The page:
Despite Eight Oranges' argument to the contrary, this indemnification provision does not require a finding of negligence on the part of the tenant before it is triggered. Nor does it violate General Obligations Law § 5-321, "since a finding of liability under Labor Law § 240 is not the equivalent of a finding of negligence and does not give rise to an inference of negligence" (Eccleston v Berakha, 233 A.D.2d 417');">233 A.D.2d 417 [2d Dept 1996]; see also Masciotta v Morse Diesel Intl., 303 A.D.2d 309, 311-312 [1st Dept 2003] [addressing General Obligations Law § 5-322.1 which pertains to contractors and subcontractors]). It is clear from the contractual language at issue that the landlord, Gioia, intended to be indemnified by the tenant, Eight Oranges, for any "damage or injury occurring or arising to any person" on the property, that is caused by the tenant.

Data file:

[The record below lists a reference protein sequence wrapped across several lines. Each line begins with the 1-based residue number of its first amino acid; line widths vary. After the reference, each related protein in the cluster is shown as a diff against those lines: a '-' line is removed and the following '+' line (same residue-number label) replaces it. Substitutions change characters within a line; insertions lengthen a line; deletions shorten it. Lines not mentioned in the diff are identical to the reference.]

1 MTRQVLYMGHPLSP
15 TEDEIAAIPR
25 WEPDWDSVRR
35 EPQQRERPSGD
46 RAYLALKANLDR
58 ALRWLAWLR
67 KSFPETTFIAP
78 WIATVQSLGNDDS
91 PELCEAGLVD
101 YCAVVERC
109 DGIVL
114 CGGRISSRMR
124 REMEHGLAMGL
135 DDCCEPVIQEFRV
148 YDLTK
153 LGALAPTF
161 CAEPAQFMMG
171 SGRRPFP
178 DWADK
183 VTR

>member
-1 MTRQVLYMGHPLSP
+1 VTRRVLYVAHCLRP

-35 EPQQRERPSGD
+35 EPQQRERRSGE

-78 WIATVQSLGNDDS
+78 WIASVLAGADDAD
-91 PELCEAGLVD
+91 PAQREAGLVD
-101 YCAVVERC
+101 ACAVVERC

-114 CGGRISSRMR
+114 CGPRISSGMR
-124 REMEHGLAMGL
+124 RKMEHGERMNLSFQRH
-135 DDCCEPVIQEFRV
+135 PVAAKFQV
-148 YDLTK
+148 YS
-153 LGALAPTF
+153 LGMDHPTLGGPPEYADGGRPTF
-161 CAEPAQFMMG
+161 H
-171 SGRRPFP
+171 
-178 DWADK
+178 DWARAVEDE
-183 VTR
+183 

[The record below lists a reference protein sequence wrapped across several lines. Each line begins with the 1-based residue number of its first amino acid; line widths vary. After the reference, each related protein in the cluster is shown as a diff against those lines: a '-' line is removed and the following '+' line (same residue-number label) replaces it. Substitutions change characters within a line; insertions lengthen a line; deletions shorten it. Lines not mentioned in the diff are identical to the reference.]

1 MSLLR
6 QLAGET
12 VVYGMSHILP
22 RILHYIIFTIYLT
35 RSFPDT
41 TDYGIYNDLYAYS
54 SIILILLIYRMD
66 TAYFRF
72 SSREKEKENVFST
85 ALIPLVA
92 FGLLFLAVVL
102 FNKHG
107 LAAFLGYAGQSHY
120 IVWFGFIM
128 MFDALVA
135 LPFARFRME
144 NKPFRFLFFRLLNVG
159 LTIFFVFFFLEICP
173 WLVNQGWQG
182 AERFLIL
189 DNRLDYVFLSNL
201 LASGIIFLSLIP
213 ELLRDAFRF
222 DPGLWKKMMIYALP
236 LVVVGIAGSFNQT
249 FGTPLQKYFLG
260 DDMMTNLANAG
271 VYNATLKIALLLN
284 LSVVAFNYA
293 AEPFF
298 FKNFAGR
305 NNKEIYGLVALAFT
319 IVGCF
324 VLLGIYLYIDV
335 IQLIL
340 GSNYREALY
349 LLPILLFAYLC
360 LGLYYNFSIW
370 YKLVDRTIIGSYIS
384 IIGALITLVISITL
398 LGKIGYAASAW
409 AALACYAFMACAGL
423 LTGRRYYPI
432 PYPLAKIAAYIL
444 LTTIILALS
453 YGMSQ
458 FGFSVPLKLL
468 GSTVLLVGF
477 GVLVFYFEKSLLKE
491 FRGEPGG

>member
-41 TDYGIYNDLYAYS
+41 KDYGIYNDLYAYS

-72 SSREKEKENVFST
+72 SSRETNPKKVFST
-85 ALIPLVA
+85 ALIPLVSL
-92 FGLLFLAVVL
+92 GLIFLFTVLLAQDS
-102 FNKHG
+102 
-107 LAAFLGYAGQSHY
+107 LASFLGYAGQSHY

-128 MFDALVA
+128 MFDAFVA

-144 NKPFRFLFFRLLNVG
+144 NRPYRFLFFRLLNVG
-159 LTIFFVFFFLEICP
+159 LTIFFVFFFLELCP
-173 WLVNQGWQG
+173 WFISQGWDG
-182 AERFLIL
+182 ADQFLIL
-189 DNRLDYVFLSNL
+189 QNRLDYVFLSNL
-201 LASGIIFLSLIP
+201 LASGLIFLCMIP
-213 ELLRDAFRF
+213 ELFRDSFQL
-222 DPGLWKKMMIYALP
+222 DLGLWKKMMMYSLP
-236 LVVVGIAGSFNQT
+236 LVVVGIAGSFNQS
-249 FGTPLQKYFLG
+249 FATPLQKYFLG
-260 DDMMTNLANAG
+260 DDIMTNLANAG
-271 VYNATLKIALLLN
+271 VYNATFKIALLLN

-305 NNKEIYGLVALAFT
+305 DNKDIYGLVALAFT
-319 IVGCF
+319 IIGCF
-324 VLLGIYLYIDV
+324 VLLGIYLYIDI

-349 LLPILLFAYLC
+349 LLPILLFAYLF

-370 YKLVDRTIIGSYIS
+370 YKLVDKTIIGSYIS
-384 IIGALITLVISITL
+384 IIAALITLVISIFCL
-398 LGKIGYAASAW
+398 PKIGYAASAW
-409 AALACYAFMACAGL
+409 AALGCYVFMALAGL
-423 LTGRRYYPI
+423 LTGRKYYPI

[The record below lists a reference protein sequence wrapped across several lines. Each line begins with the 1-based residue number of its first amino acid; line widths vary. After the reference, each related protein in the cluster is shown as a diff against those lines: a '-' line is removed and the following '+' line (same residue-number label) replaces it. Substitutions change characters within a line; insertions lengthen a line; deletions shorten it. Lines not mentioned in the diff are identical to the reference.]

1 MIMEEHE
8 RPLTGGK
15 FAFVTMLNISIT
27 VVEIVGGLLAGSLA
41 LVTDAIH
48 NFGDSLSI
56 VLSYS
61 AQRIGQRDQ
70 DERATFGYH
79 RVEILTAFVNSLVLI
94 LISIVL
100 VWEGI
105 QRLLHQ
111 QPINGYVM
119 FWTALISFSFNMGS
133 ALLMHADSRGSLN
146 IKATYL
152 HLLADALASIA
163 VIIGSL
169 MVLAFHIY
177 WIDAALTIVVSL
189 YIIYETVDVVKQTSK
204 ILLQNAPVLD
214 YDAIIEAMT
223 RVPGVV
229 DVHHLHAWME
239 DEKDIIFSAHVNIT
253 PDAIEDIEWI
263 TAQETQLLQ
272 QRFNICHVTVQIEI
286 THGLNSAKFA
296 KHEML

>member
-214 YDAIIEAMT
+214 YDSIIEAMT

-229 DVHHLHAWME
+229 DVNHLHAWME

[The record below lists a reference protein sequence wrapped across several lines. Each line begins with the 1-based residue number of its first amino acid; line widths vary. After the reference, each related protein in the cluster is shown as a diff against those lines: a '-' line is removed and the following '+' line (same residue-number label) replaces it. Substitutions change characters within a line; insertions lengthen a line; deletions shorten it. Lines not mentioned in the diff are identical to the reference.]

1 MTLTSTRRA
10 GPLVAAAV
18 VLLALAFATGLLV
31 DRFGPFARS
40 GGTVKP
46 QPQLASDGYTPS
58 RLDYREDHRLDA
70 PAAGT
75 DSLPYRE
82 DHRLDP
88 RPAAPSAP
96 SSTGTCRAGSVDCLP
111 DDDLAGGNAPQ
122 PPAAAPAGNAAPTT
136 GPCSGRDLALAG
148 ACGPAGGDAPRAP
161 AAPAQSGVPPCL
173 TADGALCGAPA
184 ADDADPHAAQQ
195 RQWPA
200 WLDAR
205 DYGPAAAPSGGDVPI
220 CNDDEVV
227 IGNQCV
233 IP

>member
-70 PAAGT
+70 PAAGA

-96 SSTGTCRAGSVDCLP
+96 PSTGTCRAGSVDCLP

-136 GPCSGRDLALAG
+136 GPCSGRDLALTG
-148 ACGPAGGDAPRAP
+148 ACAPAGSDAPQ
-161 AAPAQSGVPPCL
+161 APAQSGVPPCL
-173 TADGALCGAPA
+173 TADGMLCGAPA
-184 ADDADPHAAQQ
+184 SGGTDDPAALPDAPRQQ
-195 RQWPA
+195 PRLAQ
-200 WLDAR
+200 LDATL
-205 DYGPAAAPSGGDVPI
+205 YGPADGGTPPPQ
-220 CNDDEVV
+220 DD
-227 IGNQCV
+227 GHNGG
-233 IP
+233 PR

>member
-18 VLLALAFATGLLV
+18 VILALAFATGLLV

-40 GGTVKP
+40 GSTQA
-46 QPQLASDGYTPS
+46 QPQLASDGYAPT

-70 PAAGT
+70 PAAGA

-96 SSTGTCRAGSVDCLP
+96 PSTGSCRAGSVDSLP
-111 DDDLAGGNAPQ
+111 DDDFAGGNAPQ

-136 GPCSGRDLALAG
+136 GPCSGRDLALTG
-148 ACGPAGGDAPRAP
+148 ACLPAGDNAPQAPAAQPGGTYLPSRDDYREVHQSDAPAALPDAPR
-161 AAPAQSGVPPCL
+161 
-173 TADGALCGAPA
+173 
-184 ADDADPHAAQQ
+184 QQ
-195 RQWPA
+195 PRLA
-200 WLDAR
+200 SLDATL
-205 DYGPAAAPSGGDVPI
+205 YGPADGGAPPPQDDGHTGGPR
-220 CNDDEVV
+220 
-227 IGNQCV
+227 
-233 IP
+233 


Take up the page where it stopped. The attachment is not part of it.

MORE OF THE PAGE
Moreover, conditional summary judgment is appropriate here even when judgment has yet to be rendered or paid in the main action, "since it serves the interest of justice and judicial economy in affording the indemnitee the earliest possible determination as to the extent to which he may expect to be reimbursed'" (Roddy v Nederlander, 44 ...